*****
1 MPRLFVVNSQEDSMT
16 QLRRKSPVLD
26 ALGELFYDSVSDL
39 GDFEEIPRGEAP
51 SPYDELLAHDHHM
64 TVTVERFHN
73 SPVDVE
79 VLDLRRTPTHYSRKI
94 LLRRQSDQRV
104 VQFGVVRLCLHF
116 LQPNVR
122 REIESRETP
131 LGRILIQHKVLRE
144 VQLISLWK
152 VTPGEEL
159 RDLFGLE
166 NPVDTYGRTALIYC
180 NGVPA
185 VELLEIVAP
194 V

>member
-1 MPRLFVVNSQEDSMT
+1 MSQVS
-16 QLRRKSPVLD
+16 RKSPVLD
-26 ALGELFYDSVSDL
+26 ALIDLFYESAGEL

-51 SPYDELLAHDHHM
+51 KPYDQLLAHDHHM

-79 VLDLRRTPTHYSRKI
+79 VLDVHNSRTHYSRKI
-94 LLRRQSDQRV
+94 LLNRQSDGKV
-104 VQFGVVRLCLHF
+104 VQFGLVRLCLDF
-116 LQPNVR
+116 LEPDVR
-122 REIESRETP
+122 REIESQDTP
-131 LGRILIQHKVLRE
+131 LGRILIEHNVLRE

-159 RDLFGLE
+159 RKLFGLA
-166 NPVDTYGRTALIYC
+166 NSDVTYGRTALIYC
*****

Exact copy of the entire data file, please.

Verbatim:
1 MPRLFVVNSQEDSMT
16 QLRRKSPVLD
26 ALGELFYDSVSDL
39 GDFEEIPRGEAP
51 SPYDELLAHDHHM
64 TVTVERFHN
73 SPVDVE
79 VLDLRRTPTHYSRKI
94 LLRRQSDQRV
104 VQFGVVRLCLHF
116 LQPNVR
122 REIESRETP
131 LGRILIQHKVLRE
144 VQLISLWK
152 VTPGEEL
159 RDLFGLE
166 NPVDTYGRTALIYC
180 NGVPA
185 VELLEIVAP
194 V

>member
-1 MPRLFVVNSQEDSMT
+1 MSQVS
-16 QLRRKSPVLD
+16 RKSPVLD
-26 ALGELFYDSVSDL
+26 ALIDLFYESAGEL

-51 SPYDELLAHDHHM
+51 KPYDQLLAHDHHM

-79 VLDLRRTPTHYSRKI
+79 VLDVHNSRTHYSRKI
-94 LLRRQSDQRV
+94 LLNRQSDGKV
-104 VQFGVVRLCLHF
+104 VQFGLVRLCLDF
-116 LQPNVR
+116 LEPDVR
-122 REIESRETP
+122 REIESQDTP
-131 LGRILIQHKVLRE
+131 LGRILIEHNVLRE

-159 RDLFGLE
+159 RKLFGLA
-166 NPVDTYGRTALIYC
+166 NSDVTYGRTALIYC